- The Washington Times - Friday, January 26, 2007

LINCOLN IN THE TIMES: THE LIFE OF ABRAHAM LINCOLN, AS ORIGINALLY REPORTED IN THE NEW YORK TIMES

Edited by David Herbert Donald and Harold Holzer,

St. Martin’s Press, 402 pages, illus., $24.95.

It is easy to forget that in Lincoln’s day, the “media” consisted entirely of reading material — newspapers and magazines.

The quality ranged widely, and some journals were partisan to a degree that only belligerent bloggers achieve today. There were few trained journalists in the 1860s, and standards were virtually nonexistent. One reporter told his wife that he had accepted $50 from a Union officer for favorable mention in his column. “After all,” he wrote, “If ever a man needed $50 it is I.”

Because of their near-monopoly in news distribution, newspapers were far more influential during the Civil War era than they are today. Thus, Lincoln corrected proofs of his famous Cooper Union speech far into the night to be sure there were no errors.

The New York Times was an influential paper in Lincoln’s time, although less prestigious than today. Under editor Henry Raymond, it was a voice of the new Republican Party, but it enjoyed a reputation for relative objectivity. In circulation, it was a distant second to Horace Greeley’s New York Tribune.

Two distinguished historians have collected articles by and about Lincoln as they appeared in the Times. Their scholarly qualifications are impressive; David Herbert Donald has twice won the Pulitzer Prize for biography, and Harold Holzer has written extensively on Lincoln and his times.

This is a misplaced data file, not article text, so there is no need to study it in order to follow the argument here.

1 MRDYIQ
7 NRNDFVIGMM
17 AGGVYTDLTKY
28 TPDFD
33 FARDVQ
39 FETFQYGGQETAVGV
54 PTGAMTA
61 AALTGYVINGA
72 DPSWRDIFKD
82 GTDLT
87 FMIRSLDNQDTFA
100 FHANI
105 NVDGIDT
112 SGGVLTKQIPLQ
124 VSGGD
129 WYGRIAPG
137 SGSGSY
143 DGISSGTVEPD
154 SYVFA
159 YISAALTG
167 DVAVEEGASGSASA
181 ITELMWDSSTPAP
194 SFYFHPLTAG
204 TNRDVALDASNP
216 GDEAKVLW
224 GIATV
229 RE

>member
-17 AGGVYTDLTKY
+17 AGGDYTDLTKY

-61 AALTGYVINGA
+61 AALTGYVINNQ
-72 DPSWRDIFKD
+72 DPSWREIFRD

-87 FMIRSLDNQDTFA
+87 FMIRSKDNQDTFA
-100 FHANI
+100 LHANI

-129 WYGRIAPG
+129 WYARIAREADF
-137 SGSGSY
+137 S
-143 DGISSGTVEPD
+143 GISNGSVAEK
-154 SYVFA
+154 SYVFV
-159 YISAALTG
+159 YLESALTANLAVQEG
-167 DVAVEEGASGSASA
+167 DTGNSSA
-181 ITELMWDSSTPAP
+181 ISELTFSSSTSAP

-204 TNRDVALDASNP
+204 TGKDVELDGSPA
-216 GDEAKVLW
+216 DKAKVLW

The editors note that Lincoln gained notoriety from his 1858 debates with Sen. Stephen A. Douglas but nevertheless was largely unknown in the East in February 1860, when he was invited to address an elite New York audience at Cooper Union. The Times printed Lincoln’s long speech in full, thus helping him rise from a regional to a national figure. Even so, when Lincoln emerged as the Republican presidential candidate six months later, he was such a dark horse that articles in the Times referred to him as “Abram” Lincoln.

In an era before television, it fell to the press to describe the appearance of the celebrities of the day. Mary Todd Lincoln, in the words of a Times correspondent, “does not chew snuff … does not use profane language, nor does she on any occasion … kick up shindies. … Her head is large and well developed. … Her forehead is broad; her eye clear and intelligent, and rather blue than gray; her nose is — well, not to put too fine a point on it — is not Grecian.”

In contrast to newspapers today, which assume a certain degree of knowledge on the part of their readers, the Times described important events in graphic detail, as in this description of Lincoln’s first inaugural:

“As … the Sabbath gave way to Monday, the 4th of March, the Senate Chamber presented a curious and animated appearance. The galleries were crowded to repletion, the ladies’ gallery resembling, from the gay dresses of the fair ones there congregated, some gorgeous parterre of flowers, and the gentlemen’s gallery seemed one dense mass of surging, heaving masculines, pushing, strggling [sic] and almost clambering over each other’s back in order to get a good look at the proceedings.”